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In Ukraine, U.S. veterans step in where the military will not

July 4, 2022 Updated Mon., July 4, 2022 at 8:31 p.m.

By Dave Philipps New York Times

A democracy came under attack. The United States saw a threat to an ally and also to the entire world order, but it feared that sending troops could spark a nuclear war. So, instead, it supplied weapons. And a small number of American Special Operations trainers started quietly working with the local military.

That was the situation in South Vietnam in 1961, a few years before full-blown U.S. military involvement, when the American presence was limited to a military “advisory group.”

It is also the situation in Ukraine today. As a bloody conflict churns on, small teams of American Special Operations veterans are training Ukrainian soldiers near the front lines and, in some cases, helping to plan combat missions.

There is a notable difference, though. In Vietnam, the trainers were active-duty troops under the control of the Pentagon. In Ukraine, where the United States has avoided sending any troops, the trainers are civilian volunteers, supported by online donations and operating entirely on their own.

“This is why I became a Green Beret,” said Perry Blackburn Jr., a retired Army Special Forces lieutenant colonel who spent 34 years in uniform in Iraq, Afghanistan, Ethiopia, Egypt, Somalia and Jordan. He is now in Ukraine as a civilian doing what he once did in the military: training local forces to fight a common enemy.

“To not use my talents in a real time of need would be a waste,” said Blackburn, 60, who was one of a handful of Special Forces soldiers who rode into Afghanistan on horseback at the start of the U.S. invasion in 2001 and is funding similar efforts now through thousands of small online donations from the public.

“At my age, I’ve seen enough death and I want to try to stop the bloodshed,” he said. “We need to give people the means to defend themselves.”

Whether this new type of crowdfunded military support is wise is up for debate. Some experts caution that the presence of American volunteers could lead to some kind of tragic mishap that entangles the United States in a Vietnam-style escalation. Russia says that it would treat volunteer fighters as mercenaries and that they could be executed if captured. The United States discourages Americans from participating in the conflict. It pulled out its 150 military trainers before the war began and now relies on a few dozen commandos from other NATO countries to coordinate the flow of weapons inside Ukraine.

But the volunteers dismiss the idea that they might be stoking a larger war. Instead, they say, they are working to prevent one, by training Ukrainian fighters to put up better resistance against the Russians and deter further aggression.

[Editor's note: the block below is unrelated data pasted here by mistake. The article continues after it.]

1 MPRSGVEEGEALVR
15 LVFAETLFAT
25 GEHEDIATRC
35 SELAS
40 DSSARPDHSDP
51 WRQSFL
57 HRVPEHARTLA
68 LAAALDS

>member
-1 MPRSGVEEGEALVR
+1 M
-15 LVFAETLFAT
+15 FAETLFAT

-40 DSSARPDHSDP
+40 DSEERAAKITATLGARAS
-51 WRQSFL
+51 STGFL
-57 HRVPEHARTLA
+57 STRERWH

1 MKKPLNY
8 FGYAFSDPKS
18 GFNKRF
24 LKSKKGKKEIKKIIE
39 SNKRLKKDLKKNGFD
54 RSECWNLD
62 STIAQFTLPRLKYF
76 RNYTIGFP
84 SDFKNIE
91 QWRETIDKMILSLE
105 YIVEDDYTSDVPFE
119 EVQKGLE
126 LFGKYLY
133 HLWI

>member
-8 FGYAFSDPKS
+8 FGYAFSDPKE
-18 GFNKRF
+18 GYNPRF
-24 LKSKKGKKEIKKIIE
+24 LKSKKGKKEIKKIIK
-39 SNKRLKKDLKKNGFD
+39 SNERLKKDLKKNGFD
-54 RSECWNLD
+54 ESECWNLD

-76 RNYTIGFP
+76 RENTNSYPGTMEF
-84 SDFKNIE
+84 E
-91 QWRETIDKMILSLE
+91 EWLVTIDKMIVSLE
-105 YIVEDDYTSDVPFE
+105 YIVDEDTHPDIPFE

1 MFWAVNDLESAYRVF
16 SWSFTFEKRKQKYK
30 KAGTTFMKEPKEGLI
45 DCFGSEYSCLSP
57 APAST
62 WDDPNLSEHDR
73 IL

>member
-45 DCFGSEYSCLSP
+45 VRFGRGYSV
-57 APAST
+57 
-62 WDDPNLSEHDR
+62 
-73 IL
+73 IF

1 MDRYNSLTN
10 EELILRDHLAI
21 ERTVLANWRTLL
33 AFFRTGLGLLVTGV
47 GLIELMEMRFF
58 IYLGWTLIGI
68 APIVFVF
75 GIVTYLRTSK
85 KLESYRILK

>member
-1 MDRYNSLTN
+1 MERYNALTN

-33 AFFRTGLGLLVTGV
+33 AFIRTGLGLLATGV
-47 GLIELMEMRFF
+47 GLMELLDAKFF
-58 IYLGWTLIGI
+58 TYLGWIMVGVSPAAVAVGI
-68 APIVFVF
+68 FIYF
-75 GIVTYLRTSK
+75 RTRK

Either way, Americans are in Ukraine. An unknown number are fighting on the front lines. Others volunteer to be members of casualty evacuation teams, bomb disposal specialists, logistics experts and trainers. At least 21 Americans have been wounded in combat since the war started, according to a volunteer group that evacuates them. Two have been killed, two have been captured and one is missing in action.

Blackburn and a small group of volunteers work directly with the Ukrainian military, teaching marksmanship, maneuvering, combat first aid and other basic skills while constantly shifting locations of training camps to avoid Russian rocket attacks. They say they do all of it without any input from the Pentagon.

“We have no communication with the U.S. military, period,” he said in an interview from his home in Tampa, Florida, where he recently returned to resupply before returning to the war zone.

In a statement, the Defense Department said it “is not affiliated with any of these groups” and recommends “that U.S. citizens not travel to Ukraine or depart immediately if it is safe to do so.”

Before the war, the U.S. military regularly deployed uniformed trainers to Ukraine. As soon as Russia invaded, the Biden administration pulled out all troops. “We will not fight the third world war in Ukraine,” President Joe Biden said.

The president vowed that the United States would continue to support Ukraine with weapons and has committed $6.8 billion in security aid. But Biden drew a clear line in May, saying the U.S. military would not directly fight the Russians.

The attempt to avert direct conflict, though, left a void just as the Ukrainian military’s demand for training skyrocketed. And freelance volunteers are filling it.

“We are executing U.S. foreign policy in a way the military can’t,” said Andrew Milburn, a retired Marine Corps Special Operations colonel who leads a group of volunteer veterans who provide training and advice.

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